Small vehicles for moving individuals short distances. Electric bikes and scooters have a huge potential to improve city streets, silently taking up a fraction of the space and energy of a full size car, and importantly getting people close to stores and each other as they travel. Riding on an electric, shared, dockless, Bird Scooter in Santa Monica, at almost every stop light people walked up to ask me directions or asked about the scooter.
The opportunity for interaction is key for community building. If I had been in a car with the windows up, there would be no interaction with anyone on the street. And yes, regular bikes are key, but we see shared electric, and maybe even autonomously self distributing bikes as a key to lowering the barrier to human scale vehicles.
Bringing resources closer to people to reduce the need for travel. Now this sounds far out, but it’s been happening for millennia, so bear with me. Cities have an unequal distribution of resources which is a primary driver of travel. From grocery stores, to libraries, playgrounds, to the DMV, and employment – some neighborhoods are wealthier than others and can walk to resources where people from other neighborhoods may have to spend much more of their time traveling to these resources.
Now instead of bring people to resources, we can flip it and bring resources to the people. Food trucks and weekend markets currently bring resources to areas without sufficient full-time demand. If we can use data and communication to aggregate demand, and bring resources to communities dynamically with AV technologies, then we can cut down on travel, and enrich communities at the same time.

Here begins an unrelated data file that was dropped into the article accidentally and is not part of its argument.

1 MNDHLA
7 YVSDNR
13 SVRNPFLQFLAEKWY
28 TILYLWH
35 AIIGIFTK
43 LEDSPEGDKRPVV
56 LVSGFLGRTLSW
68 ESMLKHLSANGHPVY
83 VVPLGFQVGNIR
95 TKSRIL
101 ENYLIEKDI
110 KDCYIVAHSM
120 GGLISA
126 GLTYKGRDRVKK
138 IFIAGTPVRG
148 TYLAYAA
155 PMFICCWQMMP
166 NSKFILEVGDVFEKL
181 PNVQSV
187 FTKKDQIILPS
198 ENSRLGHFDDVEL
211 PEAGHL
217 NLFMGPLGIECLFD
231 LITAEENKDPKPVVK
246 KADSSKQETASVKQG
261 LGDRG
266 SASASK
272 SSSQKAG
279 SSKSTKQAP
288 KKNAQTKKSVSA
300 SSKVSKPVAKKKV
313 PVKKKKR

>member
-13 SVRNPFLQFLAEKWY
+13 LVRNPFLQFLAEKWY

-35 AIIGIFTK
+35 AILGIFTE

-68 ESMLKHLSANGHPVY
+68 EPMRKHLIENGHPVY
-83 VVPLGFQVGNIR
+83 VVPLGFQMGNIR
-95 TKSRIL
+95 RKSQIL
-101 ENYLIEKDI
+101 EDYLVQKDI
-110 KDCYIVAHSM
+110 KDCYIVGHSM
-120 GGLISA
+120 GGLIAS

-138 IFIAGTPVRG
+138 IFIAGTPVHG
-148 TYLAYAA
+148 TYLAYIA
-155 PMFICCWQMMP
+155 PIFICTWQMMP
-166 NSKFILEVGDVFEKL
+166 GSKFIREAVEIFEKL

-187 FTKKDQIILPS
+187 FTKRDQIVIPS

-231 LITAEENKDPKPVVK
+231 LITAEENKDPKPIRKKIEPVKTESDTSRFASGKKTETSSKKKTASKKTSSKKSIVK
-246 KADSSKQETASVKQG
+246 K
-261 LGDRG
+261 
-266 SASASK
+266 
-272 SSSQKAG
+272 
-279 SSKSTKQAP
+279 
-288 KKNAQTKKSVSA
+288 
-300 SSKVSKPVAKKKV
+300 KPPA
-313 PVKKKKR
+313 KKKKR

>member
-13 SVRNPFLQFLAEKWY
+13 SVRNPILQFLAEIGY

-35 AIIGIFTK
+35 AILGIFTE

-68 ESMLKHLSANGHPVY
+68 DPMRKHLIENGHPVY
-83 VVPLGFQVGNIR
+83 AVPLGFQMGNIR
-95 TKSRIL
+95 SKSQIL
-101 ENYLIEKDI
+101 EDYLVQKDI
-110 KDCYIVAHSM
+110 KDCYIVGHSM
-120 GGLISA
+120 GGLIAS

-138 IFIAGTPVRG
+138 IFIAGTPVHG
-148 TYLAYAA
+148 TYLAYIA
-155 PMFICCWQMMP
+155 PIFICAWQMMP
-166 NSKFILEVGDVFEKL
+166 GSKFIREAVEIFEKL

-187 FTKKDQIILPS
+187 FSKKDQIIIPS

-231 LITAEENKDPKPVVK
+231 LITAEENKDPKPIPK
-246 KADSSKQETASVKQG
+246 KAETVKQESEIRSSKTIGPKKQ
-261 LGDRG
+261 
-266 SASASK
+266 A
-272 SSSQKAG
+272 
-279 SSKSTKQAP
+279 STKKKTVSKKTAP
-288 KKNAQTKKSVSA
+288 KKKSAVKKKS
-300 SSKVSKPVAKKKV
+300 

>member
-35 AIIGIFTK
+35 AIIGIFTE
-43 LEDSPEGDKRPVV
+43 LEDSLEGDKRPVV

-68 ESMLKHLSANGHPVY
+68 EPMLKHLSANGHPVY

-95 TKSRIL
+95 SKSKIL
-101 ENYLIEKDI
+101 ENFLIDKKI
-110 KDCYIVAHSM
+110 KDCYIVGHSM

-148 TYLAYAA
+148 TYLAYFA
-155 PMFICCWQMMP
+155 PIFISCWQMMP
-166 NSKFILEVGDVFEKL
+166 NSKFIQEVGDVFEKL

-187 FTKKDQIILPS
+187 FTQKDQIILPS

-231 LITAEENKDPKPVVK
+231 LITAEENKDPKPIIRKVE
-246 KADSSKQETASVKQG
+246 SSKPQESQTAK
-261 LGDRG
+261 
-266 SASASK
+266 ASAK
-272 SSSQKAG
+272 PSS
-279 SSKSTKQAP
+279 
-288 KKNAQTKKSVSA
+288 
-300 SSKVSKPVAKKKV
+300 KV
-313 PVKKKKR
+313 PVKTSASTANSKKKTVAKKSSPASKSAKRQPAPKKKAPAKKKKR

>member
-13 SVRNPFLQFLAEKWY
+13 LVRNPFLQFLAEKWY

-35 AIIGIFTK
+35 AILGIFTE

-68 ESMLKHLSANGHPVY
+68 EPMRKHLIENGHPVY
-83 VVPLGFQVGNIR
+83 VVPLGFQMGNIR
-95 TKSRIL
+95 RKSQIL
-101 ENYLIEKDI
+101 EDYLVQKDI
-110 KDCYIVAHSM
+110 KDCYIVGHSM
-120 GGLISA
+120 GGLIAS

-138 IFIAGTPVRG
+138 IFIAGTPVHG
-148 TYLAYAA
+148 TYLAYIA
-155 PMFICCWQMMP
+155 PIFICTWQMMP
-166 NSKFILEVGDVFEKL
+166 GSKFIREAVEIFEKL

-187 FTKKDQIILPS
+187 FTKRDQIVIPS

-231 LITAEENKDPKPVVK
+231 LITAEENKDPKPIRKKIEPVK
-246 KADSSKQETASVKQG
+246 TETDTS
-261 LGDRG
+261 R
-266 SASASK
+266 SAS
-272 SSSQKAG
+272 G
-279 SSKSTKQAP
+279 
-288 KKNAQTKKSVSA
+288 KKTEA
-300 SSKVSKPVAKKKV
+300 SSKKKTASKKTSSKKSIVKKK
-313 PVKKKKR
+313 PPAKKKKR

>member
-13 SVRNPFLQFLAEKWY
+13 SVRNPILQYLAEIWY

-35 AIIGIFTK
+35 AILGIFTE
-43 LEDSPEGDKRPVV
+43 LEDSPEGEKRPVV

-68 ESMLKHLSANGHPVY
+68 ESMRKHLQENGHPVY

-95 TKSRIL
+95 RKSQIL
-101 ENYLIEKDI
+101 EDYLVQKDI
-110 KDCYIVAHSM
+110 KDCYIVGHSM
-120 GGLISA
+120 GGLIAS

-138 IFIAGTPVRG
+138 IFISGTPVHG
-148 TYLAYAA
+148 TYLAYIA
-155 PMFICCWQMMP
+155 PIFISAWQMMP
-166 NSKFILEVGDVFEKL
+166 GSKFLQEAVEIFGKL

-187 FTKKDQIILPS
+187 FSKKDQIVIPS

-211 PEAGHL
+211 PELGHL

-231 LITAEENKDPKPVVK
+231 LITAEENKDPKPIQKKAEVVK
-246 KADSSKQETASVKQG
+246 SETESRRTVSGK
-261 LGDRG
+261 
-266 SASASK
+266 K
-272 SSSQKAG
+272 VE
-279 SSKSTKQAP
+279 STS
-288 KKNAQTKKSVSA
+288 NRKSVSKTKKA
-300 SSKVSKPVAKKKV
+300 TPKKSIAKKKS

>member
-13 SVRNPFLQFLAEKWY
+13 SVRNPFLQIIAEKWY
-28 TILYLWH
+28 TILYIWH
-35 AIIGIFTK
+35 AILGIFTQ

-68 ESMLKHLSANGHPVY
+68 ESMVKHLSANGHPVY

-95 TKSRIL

This is already happening in an analog way in Boston, bringing City Hall to the people, and the MTA and USPS are similarly bringing mobile services to serve communities on demand. Imagine Instead of 20 people from Brownsville traveling to the DMV, if the DMV came to Brownsville when there was demand, we could eliminate 19 trips and support the community by driving local business and local interactions.
Shared AVs for filling in the gaps. Yes, of course driverless cars have a spot in the future, a prominent one, but they need to be used to fill the gaps, not as the go-to, primary transportation method. If we passed on the true cost of car travel to shared AVs, including road use and maintenance, curb access, etc, we might give the other modes a fighting chance.
This isn’t actually about improving transportation, it’s about improving cities and the experience in living in them. It’s about strengthening communities and expanding their access to resources. ⅓ of cites are dedicated to cars. 200 square miles of LA is dedicated to just parking them.
Companies like Gensler and Studio Schwitalla among others are rethinking how we can repurpose this space, and even make it dynamic and reconfigurable, adding parks, housing, dynamic public resources, and more human pursuits. Fundamentally rethinking what living in a city might be like, focusing on the reasons we live in cities, not just the way we move around them.